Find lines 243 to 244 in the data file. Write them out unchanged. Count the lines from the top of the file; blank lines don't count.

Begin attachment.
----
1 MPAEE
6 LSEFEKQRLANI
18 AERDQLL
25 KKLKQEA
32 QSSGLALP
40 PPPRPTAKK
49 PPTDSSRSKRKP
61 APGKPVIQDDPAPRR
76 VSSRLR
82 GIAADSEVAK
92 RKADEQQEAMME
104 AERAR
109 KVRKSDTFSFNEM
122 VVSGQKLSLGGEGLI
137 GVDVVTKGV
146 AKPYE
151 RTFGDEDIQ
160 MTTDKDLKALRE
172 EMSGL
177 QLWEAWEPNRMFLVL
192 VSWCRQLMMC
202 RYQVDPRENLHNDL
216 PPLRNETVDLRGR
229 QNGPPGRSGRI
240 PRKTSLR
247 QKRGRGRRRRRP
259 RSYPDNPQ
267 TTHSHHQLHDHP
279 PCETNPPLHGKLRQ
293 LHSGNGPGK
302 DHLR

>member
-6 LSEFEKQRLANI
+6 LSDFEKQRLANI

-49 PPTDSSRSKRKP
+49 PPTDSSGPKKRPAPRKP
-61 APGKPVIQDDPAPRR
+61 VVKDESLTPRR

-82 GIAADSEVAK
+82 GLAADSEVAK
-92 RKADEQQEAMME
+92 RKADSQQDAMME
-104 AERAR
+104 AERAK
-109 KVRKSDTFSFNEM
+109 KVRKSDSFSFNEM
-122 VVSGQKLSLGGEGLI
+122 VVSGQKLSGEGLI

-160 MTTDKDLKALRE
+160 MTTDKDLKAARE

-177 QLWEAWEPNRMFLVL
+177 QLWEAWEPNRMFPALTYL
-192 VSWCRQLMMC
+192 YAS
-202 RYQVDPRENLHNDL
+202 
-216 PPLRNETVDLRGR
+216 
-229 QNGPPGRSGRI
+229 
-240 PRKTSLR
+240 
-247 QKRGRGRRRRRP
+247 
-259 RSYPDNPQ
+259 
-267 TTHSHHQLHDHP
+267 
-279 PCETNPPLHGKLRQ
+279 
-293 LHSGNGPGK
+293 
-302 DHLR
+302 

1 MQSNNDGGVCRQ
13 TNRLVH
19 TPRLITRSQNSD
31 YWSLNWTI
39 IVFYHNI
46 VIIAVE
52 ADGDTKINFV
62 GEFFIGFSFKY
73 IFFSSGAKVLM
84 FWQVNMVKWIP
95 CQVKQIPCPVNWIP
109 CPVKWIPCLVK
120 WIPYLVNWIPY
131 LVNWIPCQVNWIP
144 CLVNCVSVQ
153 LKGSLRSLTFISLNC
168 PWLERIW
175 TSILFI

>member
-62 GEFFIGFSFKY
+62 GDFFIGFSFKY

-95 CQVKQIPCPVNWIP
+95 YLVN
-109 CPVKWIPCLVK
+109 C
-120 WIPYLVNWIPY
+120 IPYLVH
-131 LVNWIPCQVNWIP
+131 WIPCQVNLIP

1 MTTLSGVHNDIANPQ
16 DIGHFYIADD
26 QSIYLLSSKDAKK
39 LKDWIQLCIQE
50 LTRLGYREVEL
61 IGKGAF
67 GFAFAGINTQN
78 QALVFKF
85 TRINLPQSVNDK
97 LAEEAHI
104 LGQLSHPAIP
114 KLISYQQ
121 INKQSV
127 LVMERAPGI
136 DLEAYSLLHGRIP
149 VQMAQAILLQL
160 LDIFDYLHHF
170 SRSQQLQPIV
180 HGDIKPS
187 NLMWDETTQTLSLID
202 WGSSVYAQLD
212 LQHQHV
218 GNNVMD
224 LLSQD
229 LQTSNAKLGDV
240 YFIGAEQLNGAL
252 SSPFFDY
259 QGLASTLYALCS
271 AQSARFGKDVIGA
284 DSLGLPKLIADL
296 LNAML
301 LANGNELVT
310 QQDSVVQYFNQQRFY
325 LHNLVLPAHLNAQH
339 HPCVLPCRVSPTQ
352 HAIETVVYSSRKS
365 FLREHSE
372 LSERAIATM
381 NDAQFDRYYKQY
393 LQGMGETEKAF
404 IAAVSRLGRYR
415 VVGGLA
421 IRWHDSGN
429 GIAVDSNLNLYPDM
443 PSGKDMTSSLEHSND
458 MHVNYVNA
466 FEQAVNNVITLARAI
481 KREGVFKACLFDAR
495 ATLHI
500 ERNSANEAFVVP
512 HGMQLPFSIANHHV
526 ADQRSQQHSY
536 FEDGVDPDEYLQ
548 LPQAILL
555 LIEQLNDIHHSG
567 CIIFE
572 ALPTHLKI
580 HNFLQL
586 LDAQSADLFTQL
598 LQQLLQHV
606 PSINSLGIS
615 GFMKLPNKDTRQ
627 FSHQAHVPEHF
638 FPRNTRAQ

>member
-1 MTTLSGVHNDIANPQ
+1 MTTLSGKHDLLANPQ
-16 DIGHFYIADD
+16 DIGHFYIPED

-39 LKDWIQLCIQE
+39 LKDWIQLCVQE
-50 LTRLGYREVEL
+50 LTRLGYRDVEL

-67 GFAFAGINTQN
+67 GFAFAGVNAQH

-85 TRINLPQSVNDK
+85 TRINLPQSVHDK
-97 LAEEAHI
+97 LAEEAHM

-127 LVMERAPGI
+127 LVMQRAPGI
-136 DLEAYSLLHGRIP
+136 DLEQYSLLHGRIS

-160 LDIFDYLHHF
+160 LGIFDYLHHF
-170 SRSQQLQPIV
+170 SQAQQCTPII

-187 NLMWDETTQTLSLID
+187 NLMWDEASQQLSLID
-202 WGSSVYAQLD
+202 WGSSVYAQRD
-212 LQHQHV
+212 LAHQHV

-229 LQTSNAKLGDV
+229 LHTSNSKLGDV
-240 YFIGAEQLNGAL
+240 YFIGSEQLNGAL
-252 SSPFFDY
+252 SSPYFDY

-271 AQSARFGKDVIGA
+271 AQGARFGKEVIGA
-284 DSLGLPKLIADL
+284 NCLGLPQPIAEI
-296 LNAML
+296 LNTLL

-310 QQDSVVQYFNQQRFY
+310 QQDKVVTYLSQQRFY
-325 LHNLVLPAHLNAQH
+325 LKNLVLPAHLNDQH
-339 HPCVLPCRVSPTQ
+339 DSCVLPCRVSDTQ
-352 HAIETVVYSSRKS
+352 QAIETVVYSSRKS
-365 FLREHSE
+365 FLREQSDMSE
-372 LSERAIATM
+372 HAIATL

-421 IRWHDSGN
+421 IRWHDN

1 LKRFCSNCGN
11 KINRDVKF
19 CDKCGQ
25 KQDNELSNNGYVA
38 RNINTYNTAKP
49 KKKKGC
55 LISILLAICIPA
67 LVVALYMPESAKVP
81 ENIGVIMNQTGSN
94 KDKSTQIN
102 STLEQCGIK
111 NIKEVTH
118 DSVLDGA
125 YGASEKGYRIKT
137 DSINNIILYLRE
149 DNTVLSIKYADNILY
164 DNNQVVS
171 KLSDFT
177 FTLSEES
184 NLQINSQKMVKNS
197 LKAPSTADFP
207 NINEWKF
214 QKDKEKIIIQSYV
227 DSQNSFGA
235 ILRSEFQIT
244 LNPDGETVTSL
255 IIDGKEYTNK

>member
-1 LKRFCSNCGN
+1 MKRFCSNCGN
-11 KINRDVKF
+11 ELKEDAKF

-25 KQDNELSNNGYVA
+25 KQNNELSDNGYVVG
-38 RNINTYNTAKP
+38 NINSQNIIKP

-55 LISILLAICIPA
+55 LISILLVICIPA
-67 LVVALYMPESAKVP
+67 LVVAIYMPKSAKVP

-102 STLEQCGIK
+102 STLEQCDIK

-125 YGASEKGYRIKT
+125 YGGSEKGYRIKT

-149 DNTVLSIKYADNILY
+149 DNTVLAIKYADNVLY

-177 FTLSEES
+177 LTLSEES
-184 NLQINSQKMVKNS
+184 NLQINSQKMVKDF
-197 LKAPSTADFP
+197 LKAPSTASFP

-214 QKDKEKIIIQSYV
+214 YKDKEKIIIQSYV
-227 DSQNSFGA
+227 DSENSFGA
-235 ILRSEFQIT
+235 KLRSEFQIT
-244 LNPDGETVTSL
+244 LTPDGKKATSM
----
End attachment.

197 LKAPSTADFP
207 NINEWKF